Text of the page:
S —— 80~
    Si —– 40
    Hydro Buddy does fine with just the calcium nitrate, so I almost never use the gypsum, but IDK if my Ca uptake suffers b/c of too much P or a cation imbalance.

    Also, another idea for a blog entry is high brix in hydroponics and what is possible. I’ve tried for a few months to up my brix but failed every time and the highest I recorded I believe was a 5.

  • Toni
    September 25, 2020 @ 8:27 am

    Could you please advise in which order to blend the CaSO4 ?
    I use the below salts and blend them in the below order.
    Is this correct order for the blend?

    EPSOM MgSO4.7H2O
    Magnesium Nitrate Mg(NO3)2.6H2O
    YaraTera REXOLIN APN Micro blend
    Potassium Sulfate K2SO4
    Potassium Nitrate KNO3
    Potassium Monobasic Phosphate KH2PO4
    Potassium Silicate solution K2SiO3
    PH- adjust as needed H3PO4
    Calcium Nitrate (ag grade) 5Ca(NO3)2.NH4NO3.10H2O
    Calcium Sulfate (Dihydrate) CaSO4.2H2O

    • admin
      September 25, 2020 @ 9:04 am

      It depends on the specific conditions you’re working under and what you’re trying to achieve. Is this a concentrated solution? A final nutrient solution? What’s the composition of the water? Temperature of the solution? Etc. Please use the link at the top of the website to book an hour of consultation time if you would like my help in preparing nutrients under your specific conditions. Thanks for your comment!

      • Toni
        September 25, 2020 @ 9:35 am

        Thanks, I appreciate your expertise but I’m still just playing and experimenting with lettuce, basil, and tomatoes, pure garage hobby under cheap DOB LED :)
        I have 0.01g scale so I measure each nutrient and blend it directly to the solution which is around 20C, 50L or 25L containers. I’m fairly familiar with the concentrations and purity and I just want to make sure that I’m blending in the right order which I believe should be the correct one.
        I use tap water, here in Sweden we have rather good water quality and I have the water content analysis copied in the HydroBuddy sheet.
        I noticed previously that adding sulfates after Ca(NO3)2 will precipitate the Ca from the Calcium Nitrate and was wondering if adding Calcium Sulfate at the end might affect the previously added Calcium Nitrate. However, both are very small quantities, depending on the formula its around 15 grams of each per 45L water.

  • Ari
    October 26, 2020 @ 5:12 pm

    Thanks Dr. Daniel Fernandez
    start walking past all of the articles here.

  • CocoGrower
    January 20, 2022 @ 11:04 am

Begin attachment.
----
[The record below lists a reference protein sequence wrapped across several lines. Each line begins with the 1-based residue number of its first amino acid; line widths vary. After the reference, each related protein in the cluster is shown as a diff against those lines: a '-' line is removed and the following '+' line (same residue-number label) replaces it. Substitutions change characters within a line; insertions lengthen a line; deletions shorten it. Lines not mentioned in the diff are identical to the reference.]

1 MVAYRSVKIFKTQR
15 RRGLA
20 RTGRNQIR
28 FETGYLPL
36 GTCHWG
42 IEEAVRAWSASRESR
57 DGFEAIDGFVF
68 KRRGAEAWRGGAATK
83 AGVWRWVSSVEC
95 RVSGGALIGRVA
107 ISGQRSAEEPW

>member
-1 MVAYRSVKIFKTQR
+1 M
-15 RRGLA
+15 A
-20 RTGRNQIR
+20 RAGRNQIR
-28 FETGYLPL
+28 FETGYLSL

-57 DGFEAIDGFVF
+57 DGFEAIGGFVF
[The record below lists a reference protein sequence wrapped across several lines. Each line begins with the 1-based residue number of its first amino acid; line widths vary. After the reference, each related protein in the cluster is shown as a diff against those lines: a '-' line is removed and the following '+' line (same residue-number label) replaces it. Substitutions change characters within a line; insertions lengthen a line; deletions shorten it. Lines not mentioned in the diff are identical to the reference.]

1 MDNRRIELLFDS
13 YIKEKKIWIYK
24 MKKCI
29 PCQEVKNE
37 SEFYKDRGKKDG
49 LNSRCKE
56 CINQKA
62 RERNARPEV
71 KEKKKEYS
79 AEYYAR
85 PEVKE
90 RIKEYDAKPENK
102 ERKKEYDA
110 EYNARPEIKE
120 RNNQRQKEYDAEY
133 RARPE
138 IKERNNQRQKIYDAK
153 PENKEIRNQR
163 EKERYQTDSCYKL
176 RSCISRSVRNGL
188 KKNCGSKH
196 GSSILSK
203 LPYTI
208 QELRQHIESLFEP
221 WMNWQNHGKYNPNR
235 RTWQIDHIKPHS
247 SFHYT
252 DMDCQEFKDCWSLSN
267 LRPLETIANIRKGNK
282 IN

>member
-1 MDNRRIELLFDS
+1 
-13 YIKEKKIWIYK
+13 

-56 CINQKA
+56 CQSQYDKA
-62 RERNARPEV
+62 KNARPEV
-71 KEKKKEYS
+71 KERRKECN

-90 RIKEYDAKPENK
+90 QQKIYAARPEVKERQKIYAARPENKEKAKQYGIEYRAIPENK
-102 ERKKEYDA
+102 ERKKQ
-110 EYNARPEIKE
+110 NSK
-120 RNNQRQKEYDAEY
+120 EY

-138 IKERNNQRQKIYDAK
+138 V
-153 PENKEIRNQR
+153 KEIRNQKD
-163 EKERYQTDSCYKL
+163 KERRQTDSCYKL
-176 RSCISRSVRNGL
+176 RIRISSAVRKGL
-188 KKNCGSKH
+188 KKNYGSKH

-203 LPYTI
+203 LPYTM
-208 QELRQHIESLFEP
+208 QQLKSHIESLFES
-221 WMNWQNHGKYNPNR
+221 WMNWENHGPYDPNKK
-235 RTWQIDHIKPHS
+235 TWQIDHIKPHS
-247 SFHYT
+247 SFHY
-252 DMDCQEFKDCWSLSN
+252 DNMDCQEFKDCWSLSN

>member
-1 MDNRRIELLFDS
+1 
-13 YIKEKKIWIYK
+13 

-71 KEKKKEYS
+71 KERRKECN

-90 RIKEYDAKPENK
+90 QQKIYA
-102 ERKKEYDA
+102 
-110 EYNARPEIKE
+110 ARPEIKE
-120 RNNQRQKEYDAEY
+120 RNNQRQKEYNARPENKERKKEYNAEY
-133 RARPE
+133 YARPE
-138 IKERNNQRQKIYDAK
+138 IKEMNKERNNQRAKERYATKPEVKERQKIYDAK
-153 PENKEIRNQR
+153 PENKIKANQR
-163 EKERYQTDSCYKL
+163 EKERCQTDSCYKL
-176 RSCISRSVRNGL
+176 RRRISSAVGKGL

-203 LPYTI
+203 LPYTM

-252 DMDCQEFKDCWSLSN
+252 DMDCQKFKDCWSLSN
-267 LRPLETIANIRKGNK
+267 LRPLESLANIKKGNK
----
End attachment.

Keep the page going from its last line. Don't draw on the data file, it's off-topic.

How do we feel about “Hydrated lime” in coco coir? Its like 135ppm Ca per gram and max solubility is 6 grams per gallons (if i understand the sds sheet which says 0.165g per 100g) . Its 51% Ca, 0.6%mg (71.5% CaO and whatever hydroxide is…). Is there a reason we dont hear about it? Is it due to PH rise from its skyhigh ph?

    • admin
      January 21, 2022 @ 7:16 pm

      Thanks for commenting. Calcium carbonate would raise the pH of coco too much. In order to use it you would need to have an acidic media. For example, peat moss is commonly amended with lime to take advantage of its high pH.

  • Michael
    January 23, 2022 @ 4:50 pm

    I’m a hobbyist hydroponic gardener from europe.
    Thank you for your great blog and YT Channel and especially for HydroBuddy

    I live in an area with soft water (EC 0.2) and was experiencing problems with calcium deficiencies in tomatoes (blossom end rot)
    when switching from peat based and coco based substrates (amended with lime) to a substrate-less hydroponic system.
    I started using calcium nitrate (Yara Calcinit) combined with commercially available NPK fertilizer (Compo Hakaphos Soft Plus (14-6-24))
    but recently many nitrate based fertilizers are no longer freely acquirable for end consumers.
    I thought about substituting the calcium nitrate with calcium sulfate but I’d need to solve ~30g of CaSO4 dihydrate in 100L of water to achieve my desired concentration of Ca ~100mg/L.

    My question is: Which max. sulfate concentration is advisable in a hydroponic nutrient solution?

    In an other blog article you described sulfate as a ” benign anion in hydroponic culture” but how much is too much?
    My nutrient solution would have about ~140mg S/L or ~420mg SO4/L when using calcium sulfate plus NPK fertilizer.
    (120mg N; 20mg P; 150mg K; 30mg Mg; 100mg Ca and ~140mg S per liter)
    I found a paper ( about variyng SO4 concentrations (up to 20.2µmol/L; ~1.94g/L of sulfate) on tomatoes stating:
    “The tomato is capable of withstanding high sulphate levels as long as the ratios between the major elements and the sulphate ions are appropriate”

    Can I expect problems with a potentially toxic SO4 concentration in my nutrient solutions when used in a recirculating system?
    And can you recommend an author, a book or papers I should read?

    Thank you in advance